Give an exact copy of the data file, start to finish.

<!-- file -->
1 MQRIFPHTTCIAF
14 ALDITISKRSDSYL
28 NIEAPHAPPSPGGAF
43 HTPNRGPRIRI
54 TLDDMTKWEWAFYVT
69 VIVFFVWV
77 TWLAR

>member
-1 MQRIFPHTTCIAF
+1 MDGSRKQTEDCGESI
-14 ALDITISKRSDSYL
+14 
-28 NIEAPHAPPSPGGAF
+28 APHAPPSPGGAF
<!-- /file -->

1 MQRIFPHTTCIAF
14 ALDITISKRSDSYL
28 NIEAPHAPPSPGGAF
43 HTPNRGPRIRI
54 TLDDMTKWEWAFYVT
69 VIVFFVWV
77 TWLAR

>member
-1 MQRIFPHTTCIAF
+1 MDGSRKQTEDCGESI
-14 ALDITISKRSDSYL
+14 
-28 NIEAPHAPPSPGGAF
+28 APHAPPSPGGAF